largest telecoms operator posted
a 4% increase in net profit to
S$3.78 billion while group revenue
grew 2% to S$17.2 billion in the
same financial year. In April the
company acquired security firm
Trustwave for $770 million in April
2015 in a bid to strengthen its
cyber security capabilities.
Ernest Cu
Globe Telecom
companies, but some were suggested by others; and the final
selection was a long and difficult process, which will inevitably
disappoint those who have been left out.
But this is an industry of thousands of powerful and innovative
people, and it is always difficult to pick just 100 of them.
The final editing was the work of all the Global Telecoms
Business editorial team: Alan Burkitt-Gray, Alex Hawkes, Laura
Hedges and Agnes Stubbs.
Li Ka-shing
Hutchison Whampoa
ong Kong’s richest man kicked off the year with a bid
to buy Telefónica’s O2 UK for £10.3 billion in March,
following a restructuring of its empire which saw the
creation of two Hong Kong listed companies CKH Holdings
and CK Property. When merged with Three, Li will create
UK’s largest mobile operator with 33 million customers as
well as the country’s most extensive 4G service.
20 of the 20
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nder Cu’s
Globe Telecom has
held its own against
competition in the
telecoms market in
the Philippines. Setting itself apart
from its rivals, the operator has
focussed on growing its revenue
from the market’s postpaid
subscriptions while providing
consumers with value-added
services such as music streaming
service Spotify and video
streaming service Hooq in a bid to
boost its revenues.
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Global Telecoms Business September/October 2015 45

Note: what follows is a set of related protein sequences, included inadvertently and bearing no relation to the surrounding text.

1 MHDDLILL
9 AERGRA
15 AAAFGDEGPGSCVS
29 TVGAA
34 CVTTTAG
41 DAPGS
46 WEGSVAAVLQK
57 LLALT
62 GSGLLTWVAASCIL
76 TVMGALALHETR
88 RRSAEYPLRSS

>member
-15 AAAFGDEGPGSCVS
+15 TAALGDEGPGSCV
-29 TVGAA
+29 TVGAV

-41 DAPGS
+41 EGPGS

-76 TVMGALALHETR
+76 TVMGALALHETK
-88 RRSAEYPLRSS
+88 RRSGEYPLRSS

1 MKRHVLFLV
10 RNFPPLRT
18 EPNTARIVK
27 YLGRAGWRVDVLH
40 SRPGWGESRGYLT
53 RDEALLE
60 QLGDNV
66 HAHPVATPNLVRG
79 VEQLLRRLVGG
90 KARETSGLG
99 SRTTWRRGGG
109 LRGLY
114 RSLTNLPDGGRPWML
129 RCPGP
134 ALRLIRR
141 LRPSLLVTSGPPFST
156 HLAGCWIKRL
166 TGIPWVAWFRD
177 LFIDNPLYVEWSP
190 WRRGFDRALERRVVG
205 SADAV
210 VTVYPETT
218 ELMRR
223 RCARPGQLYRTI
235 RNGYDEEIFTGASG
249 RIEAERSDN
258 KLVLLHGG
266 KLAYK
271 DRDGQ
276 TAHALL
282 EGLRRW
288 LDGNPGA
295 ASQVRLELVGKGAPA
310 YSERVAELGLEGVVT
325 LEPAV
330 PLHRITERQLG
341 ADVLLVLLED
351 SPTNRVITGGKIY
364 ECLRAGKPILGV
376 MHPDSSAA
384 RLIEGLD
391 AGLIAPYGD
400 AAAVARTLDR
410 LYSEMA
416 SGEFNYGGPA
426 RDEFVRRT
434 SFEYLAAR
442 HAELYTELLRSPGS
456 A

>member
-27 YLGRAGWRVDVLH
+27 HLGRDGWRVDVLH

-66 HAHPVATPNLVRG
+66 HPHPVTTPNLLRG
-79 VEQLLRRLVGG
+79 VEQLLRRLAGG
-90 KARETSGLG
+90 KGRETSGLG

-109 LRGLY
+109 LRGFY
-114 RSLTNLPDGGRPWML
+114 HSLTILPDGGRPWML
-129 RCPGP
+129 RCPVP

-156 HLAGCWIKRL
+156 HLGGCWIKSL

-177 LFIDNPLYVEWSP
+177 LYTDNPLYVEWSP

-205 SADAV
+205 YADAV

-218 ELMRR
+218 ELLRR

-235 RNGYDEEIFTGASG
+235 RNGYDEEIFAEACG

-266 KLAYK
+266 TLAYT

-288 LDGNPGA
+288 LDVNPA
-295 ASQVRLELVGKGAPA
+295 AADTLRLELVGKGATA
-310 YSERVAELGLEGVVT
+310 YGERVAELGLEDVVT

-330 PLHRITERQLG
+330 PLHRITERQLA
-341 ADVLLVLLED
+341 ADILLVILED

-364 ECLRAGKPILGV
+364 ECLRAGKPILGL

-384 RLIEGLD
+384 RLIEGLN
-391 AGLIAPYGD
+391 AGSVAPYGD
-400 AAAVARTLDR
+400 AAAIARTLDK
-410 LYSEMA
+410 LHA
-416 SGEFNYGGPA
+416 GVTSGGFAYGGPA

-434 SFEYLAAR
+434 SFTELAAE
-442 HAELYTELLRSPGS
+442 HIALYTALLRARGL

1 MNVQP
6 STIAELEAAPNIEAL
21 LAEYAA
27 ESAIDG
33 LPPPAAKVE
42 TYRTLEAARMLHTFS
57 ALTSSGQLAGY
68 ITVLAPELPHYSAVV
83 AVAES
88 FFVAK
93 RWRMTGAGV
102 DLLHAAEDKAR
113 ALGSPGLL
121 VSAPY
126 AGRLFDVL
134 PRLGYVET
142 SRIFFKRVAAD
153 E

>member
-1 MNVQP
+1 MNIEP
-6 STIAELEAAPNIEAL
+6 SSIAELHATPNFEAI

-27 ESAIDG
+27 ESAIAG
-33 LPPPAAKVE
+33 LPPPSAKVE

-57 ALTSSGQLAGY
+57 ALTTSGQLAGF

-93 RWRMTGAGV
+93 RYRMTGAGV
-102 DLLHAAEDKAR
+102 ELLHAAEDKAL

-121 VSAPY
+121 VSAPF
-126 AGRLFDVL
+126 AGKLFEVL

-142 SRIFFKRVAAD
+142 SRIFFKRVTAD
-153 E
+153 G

Sunil Bharti Mittal
Bharti Airtel
he year has
seen Bharti
Airtel’s steady
expansion of its 4G
services across
India, following its
$4.6 billion
investment in the country’s
spectrum auction in March 2015.
Bharti raised over $1.3 billion
from the sale of its mobile towers
in five African markets and is in
exclusive talks to sell additional
towers in the region’s six other
markets in the coming months.
Mittal’s Bharti Enterprises is also
an investor of satellite firm
Andy Penn
enn was recently
appointed CEO
in May 2015 after
serving as Telstra’s
chief financial
officer and group
international. Penn will take on the
reins of a significantly
strengthened Telstra, on the back
of its completed acquisition of
Pacnet, Asia’s largest privatelyowned subsea cable network. The
CEO has stated that he prefers to
enter joint ventures with local
players in the region to take
advantage of Asia’s rising middle
class. In August 2015, Telstra
said it was in talks with beer and
food giant San Miguel to help
launch a mobile operator in the
Masayoshi Son
an additional 22.9 million shares
in Sprint. With an 80% share,
SoftBank is already the majority
stakeholder in Spint. At the
company’s annual meeting in
June, Son told investors of his
“30-year vision” to elevate
SoftBank to among the top 10
global companies by market
Hiroo Unoura
TT’s Hiroo
Unoura has
brought about
significant change
to NTT since he
was announced as
CEO in 2012. A
year after his appointment Unoura
told the company’s top executives
that “we should not leave any
homework for future generations”.
He has since driven the company’s
aggressive push in cloud
computing and strengthened its
cloud offerings with acquisitions
such as Virtela and RagingWire
Data Centres.
Xi Guohua
China Mobile
i Guohua has
steered the
world’s largest
mobile operator (by
subscribers) to
produce solid
results for the first
half of the year ended June 2015,
after suffering a slump from a subpar first three months. The
operator’s total revenue in the first
half of 2015 increased 4.9% to
around $53 billion, compared to
the same period last year. He is
expected to drive China Mobile’s
4G adoption across the country in
the coming year.
founder and
chairman is known
for his bold and
moves. In June
2015, Masayoshi
Son installed former Google
executive Nikesh Arora as
president and chief operating of
the company. In August 2015, Son